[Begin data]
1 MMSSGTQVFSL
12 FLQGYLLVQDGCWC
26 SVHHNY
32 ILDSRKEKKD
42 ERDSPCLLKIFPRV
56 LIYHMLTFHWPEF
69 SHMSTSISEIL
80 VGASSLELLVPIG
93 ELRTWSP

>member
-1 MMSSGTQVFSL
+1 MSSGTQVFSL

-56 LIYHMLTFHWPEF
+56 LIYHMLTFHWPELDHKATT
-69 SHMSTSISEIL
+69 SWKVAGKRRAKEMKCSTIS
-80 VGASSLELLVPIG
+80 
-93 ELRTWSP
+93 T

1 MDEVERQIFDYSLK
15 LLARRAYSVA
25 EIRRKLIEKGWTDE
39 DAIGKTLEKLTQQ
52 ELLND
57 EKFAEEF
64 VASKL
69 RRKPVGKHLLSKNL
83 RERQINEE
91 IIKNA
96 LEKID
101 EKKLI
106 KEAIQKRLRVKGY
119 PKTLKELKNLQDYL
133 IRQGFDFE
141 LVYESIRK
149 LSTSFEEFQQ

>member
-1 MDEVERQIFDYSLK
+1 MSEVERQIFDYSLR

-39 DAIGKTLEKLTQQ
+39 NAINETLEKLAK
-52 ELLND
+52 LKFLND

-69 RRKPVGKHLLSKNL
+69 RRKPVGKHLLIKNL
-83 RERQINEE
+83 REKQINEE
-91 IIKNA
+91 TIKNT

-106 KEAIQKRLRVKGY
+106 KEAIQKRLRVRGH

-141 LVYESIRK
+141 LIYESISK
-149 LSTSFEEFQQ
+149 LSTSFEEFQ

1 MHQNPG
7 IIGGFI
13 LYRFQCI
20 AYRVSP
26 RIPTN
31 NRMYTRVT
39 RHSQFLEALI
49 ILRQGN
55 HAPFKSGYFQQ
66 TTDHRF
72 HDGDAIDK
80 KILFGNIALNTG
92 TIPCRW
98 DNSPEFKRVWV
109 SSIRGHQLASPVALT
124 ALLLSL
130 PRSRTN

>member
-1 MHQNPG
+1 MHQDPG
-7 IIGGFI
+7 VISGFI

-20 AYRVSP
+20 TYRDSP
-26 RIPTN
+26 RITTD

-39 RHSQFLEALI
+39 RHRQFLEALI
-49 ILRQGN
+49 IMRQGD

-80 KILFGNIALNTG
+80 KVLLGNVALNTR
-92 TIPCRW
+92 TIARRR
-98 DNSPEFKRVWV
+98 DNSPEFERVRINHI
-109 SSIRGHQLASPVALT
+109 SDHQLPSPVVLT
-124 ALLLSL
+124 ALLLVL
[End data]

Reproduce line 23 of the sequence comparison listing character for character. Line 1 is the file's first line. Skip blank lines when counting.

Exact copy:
25 EIRRKLIEKGWTDE